Of course, I want to play in the NPL. My visa has been my biggest issue, not my footballing ability. There are imports playing in the NPL currently and I watch and think ‘what have I done wrong’ to not get the opportunity they have. But that’s the game. I just keep working hard, training hard and trying to help the team win games. These last few games are massive for us so I want to try and carry the team over the line. I feel it’s my job as an individual with the ability I have to win games and that’s all I’m aiming for. Southy have already been in the NPL. They’ve got the facility. The funds are the only issue any NL1 team would have. You can’t go up to the NPL and spend what you do in this league.
What do you like to do in your spare time when you’re not playing football?
Training. I’m a personal trainer and I work at an incredible facility at Genesis at Cooks Hil. In all honesty, I have the best job. We’ve got indoor courts, a gym floor, a Ninja Parc, a Climb Parc – literally anything you can think of. I’ll finish a shift, run lots, lift weights, play basketball, go home, and repeat. What a life!
I’ve been doing qualifications since I was 16. Starting with my Level 1 in football all the way through to my A Coaching License. I’ve also got my Football Fitness certificate with the FFA so I’m heavily qualified for someone my age. I’d love to eventually own my own facility where we do football specific work like pre-season work, in-season work, workshops and all the rest but I want to get it right. Newcastle doesn’t have something like that, and I’d love to eventually be the guy who delivers it. But I’m young and have lots to learn and study for so I’m just grinding along and soaking up everything until the time is right.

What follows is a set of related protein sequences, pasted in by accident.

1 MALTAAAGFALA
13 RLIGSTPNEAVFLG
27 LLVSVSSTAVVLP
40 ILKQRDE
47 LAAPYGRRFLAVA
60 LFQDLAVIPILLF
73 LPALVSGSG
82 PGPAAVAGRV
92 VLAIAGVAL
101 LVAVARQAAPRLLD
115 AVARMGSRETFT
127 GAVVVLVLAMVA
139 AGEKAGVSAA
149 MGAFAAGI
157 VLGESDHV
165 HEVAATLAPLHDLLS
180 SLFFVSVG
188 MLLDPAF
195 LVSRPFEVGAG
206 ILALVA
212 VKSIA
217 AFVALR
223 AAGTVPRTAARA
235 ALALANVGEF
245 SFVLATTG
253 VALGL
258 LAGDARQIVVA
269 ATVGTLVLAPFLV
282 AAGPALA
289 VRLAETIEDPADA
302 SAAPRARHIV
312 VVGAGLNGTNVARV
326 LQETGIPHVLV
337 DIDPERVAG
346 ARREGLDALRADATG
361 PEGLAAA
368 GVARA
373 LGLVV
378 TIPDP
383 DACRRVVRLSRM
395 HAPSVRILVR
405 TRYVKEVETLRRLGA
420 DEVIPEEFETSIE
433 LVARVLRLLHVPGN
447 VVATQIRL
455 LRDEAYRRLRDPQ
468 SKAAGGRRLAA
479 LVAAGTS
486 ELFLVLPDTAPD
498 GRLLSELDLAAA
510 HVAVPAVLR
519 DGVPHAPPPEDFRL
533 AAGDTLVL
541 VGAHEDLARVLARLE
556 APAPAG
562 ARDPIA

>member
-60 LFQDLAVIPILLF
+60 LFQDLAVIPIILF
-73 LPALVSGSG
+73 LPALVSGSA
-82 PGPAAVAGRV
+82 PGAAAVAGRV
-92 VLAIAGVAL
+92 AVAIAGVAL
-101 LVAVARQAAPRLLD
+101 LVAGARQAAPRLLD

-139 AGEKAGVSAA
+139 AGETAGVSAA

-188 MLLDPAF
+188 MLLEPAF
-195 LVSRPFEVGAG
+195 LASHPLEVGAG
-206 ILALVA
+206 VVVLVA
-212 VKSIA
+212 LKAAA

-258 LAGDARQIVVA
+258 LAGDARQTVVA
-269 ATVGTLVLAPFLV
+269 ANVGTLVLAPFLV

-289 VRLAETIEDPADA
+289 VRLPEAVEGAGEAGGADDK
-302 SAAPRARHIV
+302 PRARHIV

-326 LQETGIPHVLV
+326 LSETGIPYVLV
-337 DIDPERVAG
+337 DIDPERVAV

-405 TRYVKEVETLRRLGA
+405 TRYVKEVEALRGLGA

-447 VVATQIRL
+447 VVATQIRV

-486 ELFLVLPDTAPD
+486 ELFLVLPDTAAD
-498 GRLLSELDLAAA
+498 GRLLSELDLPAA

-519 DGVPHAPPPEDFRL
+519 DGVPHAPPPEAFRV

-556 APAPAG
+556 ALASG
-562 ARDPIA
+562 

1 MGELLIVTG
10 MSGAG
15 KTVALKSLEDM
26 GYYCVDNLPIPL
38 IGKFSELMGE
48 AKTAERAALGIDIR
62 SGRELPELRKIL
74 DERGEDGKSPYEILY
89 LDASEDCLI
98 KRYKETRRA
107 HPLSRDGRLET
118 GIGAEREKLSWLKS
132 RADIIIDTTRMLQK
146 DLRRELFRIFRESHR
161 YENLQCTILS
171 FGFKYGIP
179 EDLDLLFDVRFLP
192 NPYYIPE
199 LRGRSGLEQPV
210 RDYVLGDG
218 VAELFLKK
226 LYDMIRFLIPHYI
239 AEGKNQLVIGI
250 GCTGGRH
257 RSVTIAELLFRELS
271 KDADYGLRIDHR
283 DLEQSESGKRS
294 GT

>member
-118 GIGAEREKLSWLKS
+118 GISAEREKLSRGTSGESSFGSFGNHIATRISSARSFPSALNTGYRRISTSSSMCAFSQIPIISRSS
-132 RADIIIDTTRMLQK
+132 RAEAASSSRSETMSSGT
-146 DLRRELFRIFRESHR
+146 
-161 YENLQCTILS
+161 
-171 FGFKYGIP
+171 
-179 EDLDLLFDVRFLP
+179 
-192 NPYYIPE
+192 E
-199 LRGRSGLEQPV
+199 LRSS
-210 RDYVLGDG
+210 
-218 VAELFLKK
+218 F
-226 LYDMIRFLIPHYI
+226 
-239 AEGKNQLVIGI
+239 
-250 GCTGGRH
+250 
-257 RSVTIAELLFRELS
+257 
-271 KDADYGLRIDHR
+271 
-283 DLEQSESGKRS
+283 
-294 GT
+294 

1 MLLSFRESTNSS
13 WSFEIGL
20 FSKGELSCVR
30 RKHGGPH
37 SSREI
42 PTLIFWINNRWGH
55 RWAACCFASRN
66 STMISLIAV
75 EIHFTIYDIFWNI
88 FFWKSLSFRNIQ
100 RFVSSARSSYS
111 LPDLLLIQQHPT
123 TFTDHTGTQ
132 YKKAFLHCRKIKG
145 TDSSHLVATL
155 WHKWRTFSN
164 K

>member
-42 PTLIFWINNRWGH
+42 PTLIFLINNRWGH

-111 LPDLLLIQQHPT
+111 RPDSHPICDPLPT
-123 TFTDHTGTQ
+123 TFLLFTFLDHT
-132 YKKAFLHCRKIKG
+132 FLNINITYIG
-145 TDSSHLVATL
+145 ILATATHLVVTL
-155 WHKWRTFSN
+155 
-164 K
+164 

Most influential person in your career?
The most influential person for me is without doubt my father. My biggest regret is that we aren’t living in the same country. He has and always will be my driving force. I was a different animal around him as he loved the training and it made it so much easier for me. I had my own PT with me 24/7 and it transformed me. I’ve no excuse now and I’m fit as I’ve ever been but it’s just not the same feeling when you push yourself. There’s no noise when I train as I’m always alone. Nobody wants to wake up at 5am and do a training session and I don’t blame them. Even I wonder why I do it sometimes. My Dad was always there regardless of time. He lived and breathed it just as much as me and I’d do anything to have him here with me to train. But he’s in Dubai working and lapping up the sunshine while I sweat and work!
Most memorable moment (s) in your career?
I used to have long hair – I mean very long. I once played a friendly game way back in 2005 and a few guys on the opposition team were telling the ref that I shouldn’t be playing because they thought I was a girl. I got the ball 40 yards out. Left foot – I don’t think I’ve ever hit one sweeter – top corner. Turned around and just smiled. We went on to win 4-0. The feeling was great! I did get a haircut soon after though.
South Cardiff are a club that sets high expectations so is anything less than a finals finish a disappointment? What is the key for the Gunners to achieve success in 2019?
If we don’t win the grand final, we’ve failed. That’s all I can say. We as a club must finish in the top 4 and make the grand final and win it. Nothing else is good enough. The key to success is to win. It’s simple. Show up, play well and repeat. We haven’t done that in the second half of the season. We know this and we’re addressing it. The grand final is what we set our sights on and we’ll do our best to get there. The season is long and some of our results have been great and others have been terrible. We’ve lost games we should never have lost but that’s the way sport is. You can’t expect to win because you have good players. We need to finish in the 4, then it’ll be crunch time and when it really matters I still feel as a team we can go all the way. I’d be mad to sit here and say otherwise. I’m someone who believes they can achieve anything with work. It’s a trait and a curse at times but that’s the way I am. Grand final or bust.